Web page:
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What Happens If You Cash in a Savings Bond Too Early?

Original post by Maggie McCormick of Demand Media

Hold onto your savings bonds to reap the full benefits.

Savings bonds represent a relatively "safe" investment, but it takes a long time to reap the full benefits. You can expect to double your money if you hold the bonds for 20 years, but they continue to earn interest for up to 30 years. Cashing in early is a possibility, but you can lose some of the benefits.

Before 5 Years

You cannot cash in a bond if you have owned it less than 1 year. After this point, you can cash it in, but if it's been less than 5 years, you'll give up the last 3 months' worth of earned interest. When cashing in this early, expect to receive very little over face value on electronic bonds and a bit over half the value of paper bonds.

Before 20 Years

Though you buy electronic bonds and paper I bonds at full face value, you buy paper EE bonds at half the face value. It takes 20 years for a paper EE bond to reach its face value. When cashing it in early, you may be surprised by the amount of money that you receive, since it is less than the face value. Electronic or paper I bonds will also double in value over 20 years, though it's not as confusing because the amount you'll receive if cashing in early is still over the face value.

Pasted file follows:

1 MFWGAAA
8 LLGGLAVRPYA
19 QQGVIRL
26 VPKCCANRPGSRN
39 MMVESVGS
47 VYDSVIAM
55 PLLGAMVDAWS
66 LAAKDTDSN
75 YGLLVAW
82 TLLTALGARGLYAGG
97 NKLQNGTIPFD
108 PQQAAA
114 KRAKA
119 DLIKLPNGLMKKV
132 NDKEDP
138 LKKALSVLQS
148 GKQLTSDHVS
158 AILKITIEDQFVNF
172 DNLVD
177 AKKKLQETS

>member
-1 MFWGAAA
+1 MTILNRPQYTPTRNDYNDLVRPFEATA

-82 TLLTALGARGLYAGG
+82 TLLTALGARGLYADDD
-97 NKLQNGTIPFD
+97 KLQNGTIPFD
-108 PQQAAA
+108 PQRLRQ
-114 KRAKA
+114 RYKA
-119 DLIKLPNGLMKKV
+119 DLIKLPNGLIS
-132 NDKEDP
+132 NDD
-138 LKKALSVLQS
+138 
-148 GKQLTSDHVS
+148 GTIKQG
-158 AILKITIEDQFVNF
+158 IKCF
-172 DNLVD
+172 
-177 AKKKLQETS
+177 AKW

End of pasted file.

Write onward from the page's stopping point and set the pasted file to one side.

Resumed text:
Before Final Maturity

After 20 years, the bond will reach its original maturity, but it can continue to earn interest for another 10 years. If you cash it in early, you forgo those extra years of interest.

Before Interest Is Applied

The government applies interest to your bonds either monthly or every 6 months, typically applying the previous month's interest at the very beginning of the current month. If you were to cash your bond in at the end of the month, you will miss out on the interest you were supposed to earn for that month. Ask when interest is applied and cash the bond in soon after that time period.

Taxes

No matter when you cash in your bond, you'll have to pay taxes on the interest you earned. The bank will report this on a 1099-INT form, which you'll receive at the beginning of the year.

                   

References

About the Author

Maggie McCormick is a freelance writer. She lived in Japan for three years teaching preschool to young children and currently lives in Honolulu with her family. She received a B.A. in women's studies from Wellesley College.

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